A lonely customs guard finds her soulmate, sort of, in “Border,” a bizarre and rather grim fairy tale from Sweden.
Tina (played by Eva Melander) is no princess. With her heavy brow line and stern look, she’s more ogre than fair maiden. But she has a special talent for smelling people’s fear, a gift that makes her well suited to her job as a guard at a customs station at a ship terminal.
Tina can tell with just a sniff who’s trying to smuggle in excess alcohol, or who’s trying to smuggle a memory card loaded with child porn. When this second incident happens, Tina even helps a local police detective (Ann Petrén) track down the porn ring responsible for the images.
One day on the job, Tina sniffs out something different: A mysterious traveler, Vore (Eero Milonoff), with a knapsack filled with his tools to collect bugs. Vore also smiles at Tina, something few people do, and it unnerves her. When Vore keeps stopping at Tina’s station on subsequent trips, it unnerves her even more. When they see each other in Tina’s off-hours, Vore shows her how much they have in common — in a supernatural twist I won’t even bother divulging it here because you wouldn’t believe me anyway.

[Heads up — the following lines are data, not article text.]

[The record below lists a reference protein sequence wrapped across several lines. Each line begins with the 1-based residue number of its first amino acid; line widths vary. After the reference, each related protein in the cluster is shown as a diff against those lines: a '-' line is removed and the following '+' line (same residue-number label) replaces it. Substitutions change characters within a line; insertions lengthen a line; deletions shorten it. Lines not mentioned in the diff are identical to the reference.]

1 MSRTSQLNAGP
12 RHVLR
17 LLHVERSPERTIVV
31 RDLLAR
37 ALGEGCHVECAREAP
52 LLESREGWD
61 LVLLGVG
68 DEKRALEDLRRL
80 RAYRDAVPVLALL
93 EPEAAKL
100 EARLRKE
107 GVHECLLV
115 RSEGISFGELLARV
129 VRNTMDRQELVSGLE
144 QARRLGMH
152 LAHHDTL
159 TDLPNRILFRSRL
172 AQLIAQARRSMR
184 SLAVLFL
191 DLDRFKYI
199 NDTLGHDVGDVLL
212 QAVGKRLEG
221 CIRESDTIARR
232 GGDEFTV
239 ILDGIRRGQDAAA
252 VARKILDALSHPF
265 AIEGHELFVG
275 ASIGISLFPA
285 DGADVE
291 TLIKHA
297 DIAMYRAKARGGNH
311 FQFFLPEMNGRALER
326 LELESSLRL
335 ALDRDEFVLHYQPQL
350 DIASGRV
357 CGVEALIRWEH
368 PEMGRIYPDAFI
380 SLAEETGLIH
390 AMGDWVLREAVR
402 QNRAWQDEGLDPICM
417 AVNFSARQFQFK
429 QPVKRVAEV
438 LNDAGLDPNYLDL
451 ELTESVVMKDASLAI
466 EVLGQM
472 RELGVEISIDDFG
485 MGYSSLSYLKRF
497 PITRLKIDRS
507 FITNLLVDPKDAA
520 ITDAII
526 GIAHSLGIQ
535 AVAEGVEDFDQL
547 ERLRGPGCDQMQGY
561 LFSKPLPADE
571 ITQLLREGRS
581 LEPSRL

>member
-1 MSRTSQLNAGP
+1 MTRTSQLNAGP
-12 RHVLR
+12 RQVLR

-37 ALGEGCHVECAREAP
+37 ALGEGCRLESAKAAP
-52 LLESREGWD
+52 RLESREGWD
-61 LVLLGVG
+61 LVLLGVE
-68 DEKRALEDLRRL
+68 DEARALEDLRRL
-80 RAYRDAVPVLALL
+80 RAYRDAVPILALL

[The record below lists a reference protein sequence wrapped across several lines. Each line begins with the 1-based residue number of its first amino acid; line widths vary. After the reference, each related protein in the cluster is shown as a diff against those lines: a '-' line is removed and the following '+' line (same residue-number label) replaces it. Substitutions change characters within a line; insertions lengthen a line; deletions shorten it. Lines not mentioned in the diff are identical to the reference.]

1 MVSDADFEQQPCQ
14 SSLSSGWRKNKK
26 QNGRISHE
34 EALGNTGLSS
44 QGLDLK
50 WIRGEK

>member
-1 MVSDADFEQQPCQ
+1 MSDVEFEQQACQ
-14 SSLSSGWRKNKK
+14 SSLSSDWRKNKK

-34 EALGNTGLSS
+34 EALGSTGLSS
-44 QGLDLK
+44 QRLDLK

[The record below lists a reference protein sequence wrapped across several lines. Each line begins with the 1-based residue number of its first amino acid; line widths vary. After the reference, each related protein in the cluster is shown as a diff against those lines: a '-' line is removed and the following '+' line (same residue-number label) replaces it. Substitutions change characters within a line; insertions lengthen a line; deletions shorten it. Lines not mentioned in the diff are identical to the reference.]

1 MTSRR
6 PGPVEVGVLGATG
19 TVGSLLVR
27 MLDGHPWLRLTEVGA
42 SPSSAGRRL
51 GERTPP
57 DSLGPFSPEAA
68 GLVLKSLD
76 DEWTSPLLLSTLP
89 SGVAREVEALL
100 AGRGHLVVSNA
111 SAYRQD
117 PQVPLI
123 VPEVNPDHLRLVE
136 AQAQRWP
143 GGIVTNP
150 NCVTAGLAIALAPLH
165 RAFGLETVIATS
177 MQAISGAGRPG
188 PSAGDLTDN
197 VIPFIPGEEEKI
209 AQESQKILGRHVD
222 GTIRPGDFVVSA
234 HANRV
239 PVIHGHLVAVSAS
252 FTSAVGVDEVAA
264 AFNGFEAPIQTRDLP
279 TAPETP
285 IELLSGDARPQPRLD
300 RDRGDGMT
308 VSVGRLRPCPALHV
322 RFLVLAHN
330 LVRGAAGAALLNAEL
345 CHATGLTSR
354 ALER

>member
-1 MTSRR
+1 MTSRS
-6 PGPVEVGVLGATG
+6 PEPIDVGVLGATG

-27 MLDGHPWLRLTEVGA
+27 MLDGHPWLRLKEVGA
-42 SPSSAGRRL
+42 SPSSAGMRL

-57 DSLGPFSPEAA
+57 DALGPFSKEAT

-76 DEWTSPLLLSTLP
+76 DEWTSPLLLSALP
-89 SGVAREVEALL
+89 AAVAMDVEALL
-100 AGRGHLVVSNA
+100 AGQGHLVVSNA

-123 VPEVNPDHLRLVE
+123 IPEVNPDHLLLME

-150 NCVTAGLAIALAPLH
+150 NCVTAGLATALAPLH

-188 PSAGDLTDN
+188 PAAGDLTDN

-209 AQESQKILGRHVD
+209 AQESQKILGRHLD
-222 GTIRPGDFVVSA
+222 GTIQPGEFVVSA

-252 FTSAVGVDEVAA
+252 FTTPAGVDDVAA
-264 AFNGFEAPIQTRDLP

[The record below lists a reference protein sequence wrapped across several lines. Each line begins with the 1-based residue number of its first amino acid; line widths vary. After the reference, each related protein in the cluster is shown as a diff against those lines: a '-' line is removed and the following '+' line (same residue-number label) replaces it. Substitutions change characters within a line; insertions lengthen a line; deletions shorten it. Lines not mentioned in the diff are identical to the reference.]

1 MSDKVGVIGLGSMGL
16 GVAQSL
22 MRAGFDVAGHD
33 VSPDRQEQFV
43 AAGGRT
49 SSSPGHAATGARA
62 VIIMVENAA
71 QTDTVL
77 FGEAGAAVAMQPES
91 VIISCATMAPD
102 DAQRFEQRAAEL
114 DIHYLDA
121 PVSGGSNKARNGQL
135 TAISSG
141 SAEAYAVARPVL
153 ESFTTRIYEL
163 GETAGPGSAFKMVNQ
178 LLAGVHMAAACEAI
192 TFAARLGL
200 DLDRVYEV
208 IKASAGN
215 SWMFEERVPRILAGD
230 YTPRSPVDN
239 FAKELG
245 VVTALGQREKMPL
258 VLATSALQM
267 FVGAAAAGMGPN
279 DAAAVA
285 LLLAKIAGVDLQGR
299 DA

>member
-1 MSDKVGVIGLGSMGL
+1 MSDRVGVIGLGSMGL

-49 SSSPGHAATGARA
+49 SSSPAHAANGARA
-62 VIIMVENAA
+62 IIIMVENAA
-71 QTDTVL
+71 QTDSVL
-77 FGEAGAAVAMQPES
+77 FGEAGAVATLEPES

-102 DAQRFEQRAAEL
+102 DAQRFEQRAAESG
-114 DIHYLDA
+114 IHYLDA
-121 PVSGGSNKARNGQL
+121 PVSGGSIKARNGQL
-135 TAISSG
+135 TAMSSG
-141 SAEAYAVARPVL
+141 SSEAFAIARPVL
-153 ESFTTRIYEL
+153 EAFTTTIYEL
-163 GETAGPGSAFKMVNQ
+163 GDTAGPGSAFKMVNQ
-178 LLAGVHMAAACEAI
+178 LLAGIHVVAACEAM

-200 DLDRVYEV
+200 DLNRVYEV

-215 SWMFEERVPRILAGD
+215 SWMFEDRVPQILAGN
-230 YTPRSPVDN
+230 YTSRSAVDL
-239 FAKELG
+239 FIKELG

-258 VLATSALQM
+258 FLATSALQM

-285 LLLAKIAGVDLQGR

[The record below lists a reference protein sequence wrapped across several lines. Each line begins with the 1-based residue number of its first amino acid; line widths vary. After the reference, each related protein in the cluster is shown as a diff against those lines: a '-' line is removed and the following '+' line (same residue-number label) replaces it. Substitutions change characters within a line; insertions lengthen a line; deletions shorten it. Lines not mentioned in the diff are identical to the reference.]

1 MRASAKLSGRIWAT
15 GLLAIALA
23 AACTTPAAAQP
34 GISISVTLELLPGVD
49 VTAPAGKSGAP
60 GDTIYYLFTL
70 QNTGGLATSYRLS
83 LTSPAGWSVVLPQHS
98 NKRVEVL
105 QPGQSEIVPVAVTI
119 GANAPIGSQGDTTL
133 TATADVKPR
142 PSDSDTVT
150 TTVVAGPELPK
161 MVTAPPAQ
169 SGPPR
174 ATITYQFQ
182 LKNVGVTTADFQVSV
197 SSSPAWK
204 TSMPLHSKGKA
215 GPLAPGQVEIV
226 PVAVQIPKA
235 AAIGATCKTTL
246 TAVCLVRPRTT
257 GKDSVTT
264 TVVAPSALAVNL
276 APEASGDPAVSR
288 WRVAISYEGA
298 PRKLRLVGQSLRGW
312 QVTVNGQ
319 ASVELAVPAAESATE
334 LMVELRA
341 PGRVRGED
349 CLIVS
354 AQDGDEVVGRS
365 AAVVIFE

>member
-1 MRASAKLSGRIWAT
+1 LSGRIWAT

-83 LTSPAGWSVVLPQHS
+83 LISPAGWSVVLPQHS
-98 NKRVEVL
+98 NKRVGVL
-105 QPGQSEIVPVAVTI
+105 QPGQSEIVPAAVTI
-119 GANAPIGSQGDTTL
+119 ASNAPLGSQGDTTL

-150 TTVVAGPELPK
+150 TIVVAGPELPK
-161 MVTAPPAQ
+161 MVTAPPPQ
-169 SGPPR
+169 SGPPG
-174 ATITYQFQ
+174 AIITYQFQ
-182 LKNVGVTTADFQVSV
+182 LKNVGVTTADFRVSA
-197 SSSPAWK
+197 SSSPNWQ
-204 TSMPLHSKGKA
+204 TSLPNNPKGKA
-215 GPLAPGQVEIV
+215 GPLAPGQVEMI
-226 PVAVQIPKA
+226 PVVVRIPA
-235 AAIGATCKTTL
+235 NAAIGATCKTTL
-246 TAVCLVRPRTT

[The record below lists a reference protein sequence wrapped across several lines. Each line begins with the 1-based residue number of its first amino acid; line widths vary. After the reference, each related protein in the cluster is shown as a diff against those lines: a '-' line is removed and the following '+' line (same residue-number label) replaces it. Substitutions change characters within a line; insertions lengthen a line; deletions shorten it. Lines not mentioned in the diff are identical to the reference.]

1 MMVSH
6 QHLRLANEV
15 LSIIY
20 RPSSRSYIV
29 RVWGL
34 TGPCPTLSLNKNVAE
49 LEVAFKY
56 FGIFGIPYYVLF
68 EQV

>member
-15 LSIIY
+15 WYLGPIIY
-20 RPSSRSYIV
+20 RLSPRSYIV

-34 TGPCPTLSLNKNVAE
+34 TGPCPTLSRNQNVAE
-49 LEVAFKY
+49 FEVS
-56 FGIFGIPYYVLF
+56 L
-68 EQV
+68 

Director Ali Abbasi — who co-wrote with Isabella Eklöf and John Ajvide Lindqvist (on whose short story this is based) — performs the difficult trick of keeping our belief suspended even through this outlandish reveal. He’s aided greatly by Melander, who earns our sympathy even through some odd facial prosthetics.
The suspension doesn’t last all the way to the end, though, as Abbasi navigates some jarring tone shifts and a grating early plot thread that makes an unwelcome reappearance in the climax. Still, give “Border” credit for daring to be different, and daring to find timely questions about strangers within a monster-movie premise.
Opened October 26 in select cities; opens Friday, November 30, at the Broadway Centre Cinemas (Salt Lake City). Rated R for some sexual content, graphic nudity, a bloody violent image, and language. Running time: 110 minutes. In Swedish, with subtitles.